In one article the Times tells about how Barbara Ann Paster relives what it was like to observe Rosh Hashanah in 1919 in Portsmouth New Hamphsire.
As Mrs. Shapiro, the wife of a pawnbroker with a 9-year-old daughter, Mrs. Paster cooks dishes that follow the rhythm of the seasons, and the Jewish calendar.
She may make strawberry jam for her strudel in June, or pickle cucumbers with dill from her garden, or put up Reliance peaches with brandy in August.
For Rosh Hashana, the Jewish New Year, which begins on Friday evening, she excitedly pinched rolled-out strips of pasta dough into bowtie noodles to use with leftover kasha stuffing from her roast chicken, and made traditional honey and poppy seed cakes.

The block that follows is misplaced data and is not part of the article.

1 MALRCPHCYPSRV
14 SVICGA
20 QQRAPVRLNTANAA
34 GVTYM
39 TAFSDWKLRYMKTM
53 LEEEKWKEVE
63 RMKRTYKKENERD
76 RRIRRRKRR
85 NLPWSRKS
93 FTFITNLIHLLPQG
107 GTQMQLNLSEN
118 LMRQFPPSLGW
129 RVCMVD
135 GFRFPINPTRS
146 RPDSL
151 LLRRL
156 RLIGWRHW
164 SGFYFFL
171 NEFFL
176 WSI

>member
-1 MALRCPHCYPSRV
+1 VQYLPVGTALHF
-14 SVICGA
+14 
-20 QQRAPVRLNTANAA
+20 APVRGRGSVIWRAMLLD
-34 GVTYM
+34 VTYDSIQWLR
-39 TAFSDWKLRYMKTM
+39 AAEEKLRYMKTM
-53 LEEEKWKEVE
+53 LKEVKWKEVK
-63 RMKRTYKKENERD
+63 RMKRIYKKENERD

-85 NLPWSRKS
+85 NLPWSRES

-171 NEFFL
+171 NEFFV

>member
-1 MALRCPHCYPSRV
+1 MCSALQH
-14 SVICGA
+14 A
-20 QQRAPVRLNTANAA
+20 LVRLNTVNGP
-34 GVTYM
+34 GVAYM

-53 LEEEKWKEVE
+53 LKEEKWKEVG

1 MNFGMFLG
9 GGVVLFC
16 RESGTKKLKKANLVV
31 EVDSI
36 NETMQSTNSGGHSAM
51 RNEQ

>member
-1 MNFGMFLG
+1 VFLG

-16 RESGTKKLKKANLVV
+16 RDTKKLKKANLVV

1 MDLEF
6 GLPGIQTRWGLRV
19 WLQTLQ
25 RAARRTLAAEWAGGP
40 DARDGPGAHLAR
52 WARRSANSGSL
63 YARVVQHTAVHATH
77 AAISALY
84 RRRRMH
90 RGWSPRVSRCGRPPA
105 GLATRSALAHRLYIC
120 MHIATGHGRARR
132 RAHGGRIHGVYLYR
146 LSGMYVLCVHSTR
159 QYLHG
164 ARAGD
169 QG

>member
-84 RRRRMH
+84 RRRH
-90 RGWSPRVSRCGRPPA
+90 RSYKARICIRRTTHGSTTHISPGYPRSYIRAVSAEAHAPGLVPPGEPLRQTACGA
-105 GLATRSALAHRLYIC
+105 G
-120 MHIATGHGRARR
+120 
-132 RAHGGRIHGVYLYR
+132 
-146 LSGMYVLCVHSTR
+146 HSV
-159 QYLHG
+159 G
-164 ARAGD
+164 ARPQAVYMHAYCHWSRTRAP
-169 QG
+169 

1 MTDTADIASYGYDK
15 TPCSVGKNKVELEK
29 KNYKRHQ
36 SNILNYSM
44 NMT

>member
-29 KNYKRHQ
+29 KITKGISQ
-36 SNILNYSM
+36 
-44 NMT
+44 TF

Mrs. Paster, 61, has been portraying Mrs. Shapiro since the Shapiro house opened in 1997. ?My entire life was made for this job,? Mrs. Paster said with a laugh. ?I married an Orthodox man. I?m Jewish from Russia, so I know the rules of kashrut and family purity. I am also a storyteller.?
The real Shapiro family arrived in the United States just a few years before my father's grandfather did.
And A soldier's voice recovered is the story of the first Rosh Hashanah service in Germany since the rise of Hitler - on Armed Services Radio with the sound of mortars in the backgound.
L'Shana Tova Tikatavu!